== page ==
As Meta flees politics, campaigns rely on new tricks to reach voters

Days after President Donald Trump clinched a surprise victory in the 2016 presidential election, Mark Zuckerberg touted his company’s influence in politics. The CEO proclaimed he was “proud” Facebook had given many “a voice in this election.”

“We helped millions of people connect with candidates so they could hear from them directly and be better informed,” Zuckerberg wrote on Facebook.

Now, on the eve of a matchup between Trump and President Biden, Meta is changing course.

After years of pitching its suite of social media apps as the lifeblood of campaigns, Meta is breaking up with politics. The company has decreased the visibility of politics-focused posts and accounts on Facebook and Instagram as well as imposed new rules on political advertisers, kneecapping the targeting system long used by politicians to reach potential voters.

Waves of layoffs have eviscerated the team responsible for coordinating with politicians and campaigns, according to people familiar with the matter who spoke on the condition of anonymity to discuss private personnel matters. This includes foreign-based workers and U.S. employees who promoted the company’s products to politicians and fielded questions from campaigns about their services.

An advertising sales team, which once embedded with the Trump team during the 2016 election, is now responsible for many of their previous responsibilities, the people said.

Meta’s shift away from current events is forcing campaigns to upend their digital outreach in a move that could transform the 2024 election. Comparing March 2020 to March 2024, both the Biden and Trump campaigns saw 60 percent declines in their average engagement per Facebook post, a Washington Post review found, with double-digit declines on Instagram.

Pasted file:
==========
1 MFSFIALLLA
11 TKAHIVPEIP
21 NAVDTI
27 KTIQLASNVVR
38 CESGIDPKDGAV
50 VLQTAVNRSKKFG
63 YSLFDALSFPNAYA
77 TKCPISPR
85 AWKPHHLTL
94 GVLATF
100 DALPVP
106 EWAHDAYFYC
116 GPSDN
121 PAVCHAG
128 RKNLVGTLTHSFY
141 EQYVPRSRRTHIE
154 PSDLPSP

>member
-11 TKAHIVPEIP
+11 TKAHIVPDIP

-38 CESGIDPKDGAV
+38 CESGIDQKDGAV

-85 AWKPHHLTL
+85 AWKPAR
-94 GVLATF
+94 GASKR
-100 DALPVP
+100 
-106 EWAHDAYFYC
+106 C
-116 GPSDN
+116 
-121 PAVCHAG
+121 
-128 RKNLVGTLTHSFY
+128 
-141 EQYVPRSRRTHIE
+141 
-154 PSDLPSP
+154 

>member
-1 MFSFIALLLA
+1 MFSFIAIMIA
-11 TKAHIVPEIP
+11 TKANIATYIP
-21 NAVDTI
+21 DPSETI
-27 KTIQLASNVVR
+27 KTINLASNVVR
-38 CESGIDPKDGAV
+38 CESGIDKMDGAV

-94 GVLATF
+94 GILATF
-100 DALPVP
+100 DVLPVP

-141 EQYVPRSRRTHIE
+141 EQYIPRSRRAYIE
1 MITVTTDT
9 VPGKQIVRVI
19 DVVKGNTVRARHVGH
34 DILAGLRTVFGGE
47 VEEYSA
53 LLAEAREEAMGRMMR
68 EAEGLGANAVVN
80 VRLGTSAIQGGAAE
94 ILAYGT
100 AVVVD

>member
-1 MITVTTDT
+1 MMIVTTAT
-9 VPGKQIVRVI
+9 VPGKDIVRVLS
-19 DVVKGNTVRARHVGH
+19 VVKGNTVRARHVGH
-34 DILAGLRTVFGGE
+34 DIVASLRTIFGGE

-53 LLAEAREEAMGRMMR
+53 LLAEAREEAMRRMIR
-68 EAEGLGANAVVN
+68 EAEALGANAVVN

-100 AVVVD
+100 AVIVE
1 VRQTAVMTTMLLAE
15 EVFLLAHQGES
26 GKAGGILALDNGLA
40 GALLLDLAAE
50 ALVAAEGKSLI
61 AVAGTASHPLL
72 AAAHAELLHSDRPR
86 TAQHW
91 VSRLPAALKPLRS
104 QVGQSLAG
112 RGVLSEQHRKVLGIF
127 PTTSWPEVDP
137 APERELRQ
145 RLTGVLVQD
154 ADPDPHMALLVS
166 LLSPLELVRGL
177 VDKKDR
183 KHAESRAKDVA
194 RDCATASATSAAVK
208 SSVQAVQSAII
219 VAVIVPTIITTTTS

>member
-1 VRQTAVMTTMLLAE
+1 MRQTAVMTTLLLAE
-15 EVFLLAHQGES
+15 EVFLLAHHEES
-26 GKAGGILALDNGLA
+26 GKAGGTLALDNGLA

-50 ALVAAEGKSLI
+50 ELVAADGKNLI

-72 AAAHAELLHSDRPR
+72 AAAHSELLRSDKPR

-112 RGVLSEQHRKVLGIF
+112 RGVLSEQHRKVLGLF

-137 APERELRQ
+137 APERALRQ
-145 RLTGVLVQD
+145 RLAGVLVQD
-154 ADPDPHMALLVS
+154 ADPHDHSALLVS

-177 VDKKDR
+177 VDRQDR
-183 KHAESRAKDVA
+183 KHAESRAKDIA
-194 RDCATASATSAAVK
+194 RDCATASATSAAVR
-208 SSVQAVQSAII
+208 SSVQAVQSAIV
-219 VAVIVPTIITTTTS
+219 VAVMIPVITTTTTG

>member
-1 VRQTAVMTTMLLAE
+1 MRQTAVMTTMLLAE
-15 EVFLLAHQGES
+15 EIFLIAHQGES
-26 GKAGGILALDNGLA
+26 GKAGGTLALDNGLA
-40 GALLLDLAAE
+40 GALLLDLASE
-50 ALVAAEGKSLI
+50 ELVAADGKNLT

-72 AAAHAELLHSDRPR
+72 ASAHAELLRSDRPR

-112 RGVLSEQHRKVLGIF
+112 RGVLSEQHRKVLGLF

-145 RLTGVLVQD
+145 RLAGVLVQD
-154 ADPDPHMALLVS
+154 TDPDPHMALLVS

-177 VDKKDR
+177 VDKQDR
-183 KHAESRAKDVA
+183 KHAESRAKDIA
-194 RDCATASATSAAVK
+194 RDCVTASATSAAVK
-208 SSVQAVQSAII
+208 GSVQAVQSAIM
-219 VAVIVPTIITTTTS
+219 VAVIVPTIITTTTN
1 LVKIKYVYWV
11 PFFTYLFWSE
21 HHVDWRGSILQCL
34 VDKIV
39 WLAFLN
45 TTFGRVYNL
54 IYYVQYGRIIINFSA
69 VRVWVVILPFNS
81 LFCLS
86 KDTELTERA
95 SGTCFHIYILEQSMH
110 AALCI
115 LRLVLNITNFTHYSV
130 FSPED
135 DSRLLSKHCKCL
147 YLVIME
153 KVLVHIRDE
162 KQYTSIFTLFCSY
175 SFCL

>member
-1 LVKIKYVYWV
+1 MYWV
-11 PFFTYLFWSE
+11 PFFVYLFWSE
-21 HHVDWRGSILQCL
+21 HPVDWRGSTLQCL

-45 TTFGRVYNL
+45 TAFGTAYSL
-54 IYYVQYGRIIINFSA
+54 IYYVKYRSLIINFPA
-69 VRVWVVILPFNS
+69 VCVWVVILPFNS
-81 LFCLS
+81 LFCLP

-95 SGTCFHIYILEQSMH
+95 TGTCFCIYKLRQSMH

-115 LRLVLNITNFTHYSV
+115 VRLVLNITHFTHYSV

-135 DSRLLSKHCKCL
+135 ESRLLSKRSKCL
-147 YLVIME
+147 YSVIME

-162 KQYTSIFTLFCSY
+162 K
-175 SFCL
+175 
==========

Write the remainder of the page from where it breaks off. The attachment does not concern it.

The Trump team has cast Meta’s moves as an effort to tip the scales in favor of Biden. The Biden campaign, meanwhile, had already begun to shift its online focus, rolling out a cadre of influencers and volunteers to spread their messages across private spaces on social networks.

Still, in tight races across the country, neither Democrats nor Republicans can afford to ignore Facebook - the world’s largest social media network. Political ad spending on social media is expected to almost double from $324 million in 2020 to $605 million in 2024, according to estimates from digital analytics firm EMARKETER.

“There’s no other platform that reaches as many voters at that scale,” said Eric Wilson, a managing partner at Republican campaign tech incubator Startup Caucus. “So campaigns would be foolish to walk away from that.”

Meta spokesperson Dani Lever argued that the changes are a response to user feedback. “These changes are intended to impact what people see because that is what they told us they wanted - to see less political content and have more controls,” she said. “This approach builds on years of work and is being applied to everyone.”

More than a decade ago, Silicon Valley courted the political world.